I still read the print edition of the Plain Dealer, every day. Have had a subscription since I moved back to the Cleveland area in 2004. I read the sections in order and save the comics for last (my habit since I was in my teens). So I was taken aback yesterday when I found this on the comics page:
“Editor’s note: Today’s “Non Sequitur” strip was withheld because it was deemed objectionable by Plain Dealer editors. A replacement strip was unavailable by press time.”
I knew I was going to find that message–my husband had already seen it (and written a letter to the PD editor, Debra Adams Simmons). I asked what the problem was and I expected something about religious or political content. He described the cartoon: two men and a rabbit sitting at a table with a police line-up in progress. On the other side of the two-way mirror: a cat, a bear, a wolf, and a snake. The rabbit’s line, “OK, I know how bad it sounds, but they all really do look alike to me.” You can see the original here on the Seattlepi.com website.
The contents of the rest of the PD, including the comic section, make that bit of censorship seem ludicrous.
I’m not sure who made the decision about the comics page. Ms. Simmons is the editor, but the choice could have been that of the features editor or a combination of people. It seems as if someone saw the cartoon as racist, racially offensive, or just patently offensive because of the line “they all really do look alike to me.” We all understand that the phrase in question can be highly charged and insensitive.
But if that were the case, and the issue was really the offensiveness of the rabbit saying, “they all really do look alike to me,” then why did the PD run the Mutts cartoon on the same day? The January 13th Mutts panel featured the cat character continuing his search for two identical snowflakes. The cat gets all excited because he may have found his quarry and his dog friend asks for confirmation. The cat’s response? “I dunno. . . . They ALL look the same to me.” Seattlepi.com also has that strip online here.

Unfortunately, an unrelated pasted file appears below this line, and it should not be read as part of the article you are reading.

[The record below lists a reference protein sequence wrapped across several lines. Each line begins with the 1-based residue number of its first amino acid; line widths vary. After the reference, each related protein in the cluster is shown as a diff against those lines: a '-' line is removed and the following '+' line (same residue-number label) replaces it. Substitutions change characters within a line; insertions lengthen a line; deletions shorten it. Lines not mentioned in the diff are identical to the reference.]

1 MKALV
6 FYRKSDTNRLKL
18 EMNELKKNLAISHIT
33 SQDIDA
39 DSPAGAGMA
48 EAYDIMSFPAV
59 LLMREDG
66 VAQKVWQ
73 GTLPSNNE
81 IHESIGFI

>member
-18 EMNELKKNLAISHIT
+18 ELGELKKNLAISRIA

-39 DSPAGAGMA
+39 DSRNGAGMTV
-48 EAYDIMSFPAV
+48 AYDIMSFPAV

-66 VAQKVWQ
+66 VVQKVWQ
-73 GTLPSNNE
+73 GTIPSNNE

Perhaps the paper was being sensitive because Monday will be Martin Luther King Jr. Day. Perhaps Ms. Simmons (who is African-American) or another editor was particularly offended by the line-up image but overlooked the identical line in a reference to snowflakes. But there was obviously no consistency, even in the same section on the same day.
It’s not as if Non Sequitur’s Wiley is a stranger to controversy, either. Within the past six weeks, there was the Klansman with the “Cain for President” sign, a reference to the pepper-spraying cop, and a solid jab at the Tea Party.
But why include the announcement about the offensive content unless the purpose was to draw attention to it? Why not just leave it blank, move the cartoons around and put an ad on the page? I know–layout costs, etc.
So, what else was in the paper on Friday? On the front page there was a gallery of floating heads illustrating the major players in the ongoing county-corruption scandal. One of the faces was greyed out, but she is described as having “provided sexual favors” to the current defendant in exchange for a job. Today’s paper contained a detailed account of the defendant’s Las Vegas trip, complete with prostitutes, a dip in the “Bare Pool” at the hotel, and descriptions of topless women in the pool.
I guess none of that is “objectionable.” A bit nauseating, perhaps, when you know that the defendant in question probably tips the scales at 350 pounds plus and is quoted as saying, “I came in with a proper pristine image and I’m leaving a man whore.” But this kind of objectionable sells papers.
So I’m waiting for an explanation. Maybe the explanation is that I’m just insensitive. I don’t think that’s it–but I’m looking for the official answer.